World famous linguist and activist Noam Chomsky has said a government-led takeover of five critical media outlets only days ahead of key parliamentary elections is a "disgrace," criticizing the Turkish government for its authoritarian proclivities.
"That's a disgrace," Chomsky said in a written statement to protest the pre-election crackdown on media outlets critical of the government. Turkish riot police stormed the headquarters of two TV channels, Kanaltürk and Bugün TV, two newspapers, the Bugün and Millet dailies and Kanaltürk radio station on Tuesday, later halting the publication of the newspapers and cutting off the broadcast of the TV and radio channels.
The TV stations had been a major platform for opposition candidates to voice their criticisms against the government, especially since TRT, the state-run broadcaster, has barely given them screen time in favor of the Justice and Development Party (AK Party). The EU and the US denounced the media takeover while rights bodies, including the Committee to Protect Journalists (CPJ), Freedom House, the Organization for Security and Cooperation in Europe (OSCE) and Amnesty International condemned the move. Freedom House characterized the takeover as an act of censorship that undermines the fairness of the Nov. 1 elections.
Chomsky described the seizure of the five outspoken media outlets as “another ugly sign of deplorable authoritarian tendencies.”
The new management of the media outlets said the newspapers will be published on Friday without columnists. The Bugün daily's website started covering President Recep Tayyip Erdoğan in a favorable way, a sign that it will become another government mouthpiece.
Chomsky characterized the pre-election critical media crackdown, which includes this week's seizure of a major media group, as “very ominous developments.”
US experts voice concern over media takeover in Turkey
US experts have voiced concern over the Turkish government's hostile takeover of a major critical media organization, with some likening the move to those taken during the days of Turkish military rule.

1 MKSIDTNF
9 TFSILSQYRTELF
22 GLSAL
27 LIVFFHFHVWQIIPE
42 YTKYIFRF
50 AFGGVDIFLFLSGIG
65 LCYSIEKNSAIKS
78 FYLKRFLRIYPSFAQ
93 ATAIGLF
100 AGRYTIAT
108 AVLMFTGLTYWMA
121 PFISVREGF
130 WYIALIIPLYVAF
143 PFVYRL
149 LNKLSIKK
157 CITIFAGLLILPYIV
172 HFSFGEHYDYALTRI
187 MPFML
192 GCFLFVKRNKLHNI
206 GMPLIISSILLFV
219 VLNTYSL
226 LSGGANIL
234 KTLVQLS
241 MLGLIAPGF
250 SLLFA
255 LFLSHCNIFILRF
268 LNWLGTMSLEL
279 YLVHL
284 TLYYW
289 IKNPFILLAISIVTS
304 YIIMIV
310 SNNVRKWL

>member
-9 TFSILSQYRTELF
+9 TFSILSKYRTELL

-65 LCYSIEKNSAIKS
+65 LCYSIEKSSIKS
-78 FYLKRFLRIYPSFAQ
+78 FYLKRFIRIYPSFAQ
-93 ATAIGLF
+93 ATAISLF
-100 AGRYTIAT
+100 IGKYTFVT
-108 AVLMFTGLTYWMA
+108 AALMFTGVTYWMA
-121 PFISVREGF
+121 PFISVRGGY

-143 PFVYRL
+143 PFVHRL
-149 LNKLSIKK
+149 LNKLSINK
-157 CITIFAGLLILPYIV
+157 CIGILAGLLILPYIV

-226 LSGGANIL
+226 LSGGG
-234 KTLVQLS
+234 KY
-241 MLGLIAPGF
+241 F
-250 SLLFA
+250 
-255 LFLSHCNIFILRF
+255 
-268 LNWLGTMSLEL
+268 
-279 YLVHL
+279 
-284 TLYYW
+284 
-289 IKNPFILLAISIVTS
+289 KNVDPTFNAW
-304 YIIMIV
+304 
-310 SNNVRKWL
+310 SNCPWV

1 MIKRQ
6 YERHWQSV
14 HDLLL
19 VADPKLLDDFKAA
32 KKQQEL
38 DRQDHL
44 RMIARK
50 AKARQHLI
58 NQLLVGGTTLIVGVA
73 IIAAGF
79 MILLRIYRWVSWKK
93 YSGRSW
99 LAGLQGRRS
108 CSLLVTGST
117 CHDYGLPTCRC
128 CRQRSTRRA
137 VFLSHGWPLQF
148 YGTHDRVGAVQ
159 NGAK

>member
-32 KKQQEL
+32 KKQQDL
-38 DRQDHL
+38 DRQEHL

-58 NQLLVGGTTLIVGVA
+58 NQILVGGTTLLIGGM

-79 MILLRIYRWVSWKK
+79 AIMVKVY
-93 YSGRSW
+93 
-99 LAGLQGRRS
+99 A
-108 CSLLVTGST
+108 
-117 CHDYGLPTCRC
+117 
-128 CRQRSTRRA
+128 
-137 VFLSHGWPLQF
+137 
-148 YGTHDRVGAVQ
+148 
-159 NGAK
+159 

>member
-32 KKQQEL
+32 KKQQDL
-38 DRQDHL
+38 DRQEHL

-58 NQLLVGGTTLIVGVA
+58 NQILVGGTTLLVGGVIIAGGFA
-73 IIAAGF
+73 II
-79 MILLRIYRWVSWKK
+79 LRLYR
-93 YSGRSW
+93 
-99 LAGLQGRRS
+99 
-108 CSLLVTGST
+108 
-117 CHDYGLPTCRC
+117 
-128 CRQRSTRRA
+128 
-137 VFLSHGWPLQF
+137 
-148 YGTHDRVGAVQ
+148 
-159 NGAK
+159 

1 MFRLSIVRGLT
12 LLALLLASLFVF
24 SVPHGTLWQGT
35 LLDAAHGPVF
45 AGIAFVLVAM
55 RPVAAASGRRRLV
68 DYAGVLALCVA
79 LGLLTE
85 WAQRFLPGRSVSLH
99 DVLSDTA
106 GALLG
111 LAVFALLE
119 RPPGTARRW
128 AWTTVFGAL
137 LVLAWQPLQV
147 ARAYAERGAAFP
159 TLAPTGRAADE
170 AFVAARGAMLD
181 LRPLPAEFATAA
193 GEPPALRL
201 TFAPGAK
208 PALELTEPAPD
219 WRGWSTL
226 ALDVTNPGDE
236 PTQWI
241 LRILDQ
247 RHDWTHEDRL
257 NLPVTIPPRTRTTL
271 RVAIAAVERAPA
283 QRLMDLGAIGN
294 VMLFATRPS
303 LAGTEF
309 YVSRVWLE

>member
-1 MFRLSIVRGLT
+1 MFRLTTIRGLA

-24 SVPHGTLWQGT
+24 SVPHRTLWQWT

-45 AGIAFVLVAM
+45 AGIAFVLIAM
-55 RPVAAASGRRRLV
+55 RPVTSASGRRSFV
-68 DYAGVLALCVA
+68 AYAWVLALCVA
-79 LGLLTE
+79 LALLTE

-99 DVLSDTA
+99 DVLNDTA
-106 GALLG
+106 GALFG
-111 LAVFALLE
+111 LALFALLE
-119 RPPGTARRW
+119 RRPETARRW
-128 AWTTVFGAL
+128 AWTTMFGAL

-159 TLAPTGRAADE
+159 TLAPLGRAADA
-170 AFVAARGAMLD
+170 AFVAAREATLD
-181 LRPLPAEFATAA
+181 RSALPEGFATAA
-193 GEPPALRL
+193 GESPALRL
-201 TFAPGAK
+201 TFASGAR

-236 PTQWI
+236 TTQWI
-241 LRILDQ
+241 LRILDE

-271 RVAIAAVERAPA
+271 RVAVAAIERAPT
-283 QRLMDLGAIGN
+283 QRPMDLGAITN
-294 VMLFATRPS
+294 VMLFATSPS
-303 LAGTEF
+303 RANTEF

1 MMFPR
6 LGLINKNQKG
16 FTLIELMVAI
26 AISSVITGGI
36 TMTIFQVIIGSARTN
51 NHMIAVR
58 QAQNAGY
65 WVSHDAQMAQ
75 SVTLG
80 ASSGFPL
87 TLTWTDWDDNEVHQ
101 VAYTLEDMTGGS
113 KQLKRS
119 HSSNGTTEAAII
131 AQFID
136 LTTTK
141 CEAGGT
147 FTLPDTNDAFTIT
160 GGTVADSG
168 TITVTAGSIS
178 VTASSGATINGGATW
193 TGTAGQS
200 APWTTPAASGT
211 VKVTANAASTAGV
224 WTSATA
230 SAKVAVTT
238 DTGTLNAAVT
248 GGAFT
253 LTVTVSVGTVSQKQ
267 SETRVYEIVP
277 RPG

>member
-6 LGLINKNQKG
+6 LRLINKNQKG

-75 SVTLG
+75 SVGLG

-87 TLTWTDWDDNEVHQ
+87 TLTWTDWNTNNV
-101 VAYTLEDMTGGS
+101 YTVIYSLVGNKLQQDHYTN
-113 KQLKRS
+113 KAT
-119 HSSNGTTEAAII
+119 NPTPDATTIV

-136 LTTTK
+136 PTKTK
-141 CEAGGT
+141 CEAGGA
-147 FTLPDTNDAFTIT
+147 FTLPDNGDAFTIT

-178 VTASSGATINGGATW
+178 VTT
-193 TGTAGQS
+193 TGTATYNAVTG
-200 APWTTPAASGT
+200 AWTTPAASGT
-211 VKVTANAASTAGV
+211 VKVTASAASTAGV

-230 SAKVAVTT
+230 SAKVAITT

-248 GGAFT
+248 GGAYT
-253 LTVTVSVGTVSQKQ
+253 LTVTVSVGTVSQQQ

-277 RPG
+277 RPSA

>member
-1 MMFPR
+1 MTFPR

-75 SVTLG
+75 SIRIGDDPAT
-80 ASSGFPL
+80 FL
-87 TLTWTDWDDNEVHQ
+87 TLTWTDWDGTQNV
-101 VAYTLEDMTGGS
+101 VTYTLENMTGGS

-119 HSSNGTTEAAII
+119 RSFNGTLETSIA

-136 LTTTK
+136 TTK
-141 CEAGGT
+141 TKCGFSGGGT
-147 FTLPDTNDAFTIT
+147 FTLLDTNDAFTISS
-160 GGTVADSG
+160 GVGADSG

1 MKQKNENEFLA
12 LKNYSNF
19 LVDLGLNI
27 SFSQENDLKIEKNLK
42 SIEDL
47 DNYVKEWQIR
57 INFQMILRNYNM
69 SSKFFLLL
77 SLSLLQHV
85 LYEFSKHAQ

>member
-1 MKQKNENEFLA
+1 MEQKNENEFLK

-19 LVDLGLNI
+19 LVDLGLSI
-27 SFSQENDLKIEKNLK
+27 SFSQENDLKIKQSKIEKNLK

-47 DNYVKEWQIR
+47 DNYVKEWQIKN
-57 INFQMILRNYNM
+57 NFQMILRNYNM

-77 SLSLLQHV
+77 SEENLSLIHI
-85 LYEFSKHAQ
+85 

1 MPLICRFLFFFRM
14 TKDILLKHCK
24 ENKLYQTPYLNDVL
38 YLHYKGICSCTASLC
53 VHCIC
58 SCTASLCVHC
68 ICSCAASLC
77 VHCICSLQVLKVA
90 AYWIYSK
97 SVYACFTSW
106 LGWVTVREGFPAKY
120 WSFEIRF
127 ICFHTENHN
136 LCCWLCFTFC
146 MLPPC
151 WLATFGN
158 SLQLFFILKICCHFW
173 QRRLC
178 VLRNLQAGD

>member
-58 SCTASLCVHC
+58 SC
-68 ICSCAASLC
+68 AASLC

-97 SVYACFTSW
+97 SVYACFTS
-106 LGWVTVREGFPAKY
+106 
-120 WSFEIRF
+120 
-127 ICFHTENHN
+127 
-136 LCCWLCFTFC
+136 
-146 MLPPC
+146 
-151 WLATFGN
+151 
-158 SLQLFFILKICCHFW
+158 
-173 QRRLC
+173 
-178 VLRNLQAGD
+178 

“The takeover of media properties, irrespective of their affiliation, in Turkey today especially on the eve of elections is reminiscent of the days when the country was ruled by the military,” Henri Barkey, who is one of the leading Turkey analysts in Washington, said.
Stressing that the ipek Media Group outlets seized by the government did not encourage violence, Barkey -- the director of the Middle East Program at the Woodrow Wilson International Center -- said shutting them down or taking them over is contrary to everything the AK Party promised it would do when it came to power.
While former US Ambassador to Ankara Jim Jeffrey called the takeover another worrisome development for Turkey, well-known Turkey and the Middle East expert in Washington, Dr. Steven Cook from the Council on Foreign Relations (CFR), said what happened in Turkey “isn't terribly surprising.”
“It is merely an escalation of the Turkish government's efforts to establish political control by silencing critical voices in the press,” he said. The expert also has doubts that Ankara will be forced to pay a price for this violation of democratic norms. “Europe needs Turkey's help concerning the refugee crisis and the [US President Barack] Obama administration has long been curiously passive when it comes to the Turkish leadership's political excesses,” he added.
Published on Today's Zaman, 29 October 2015, Thursday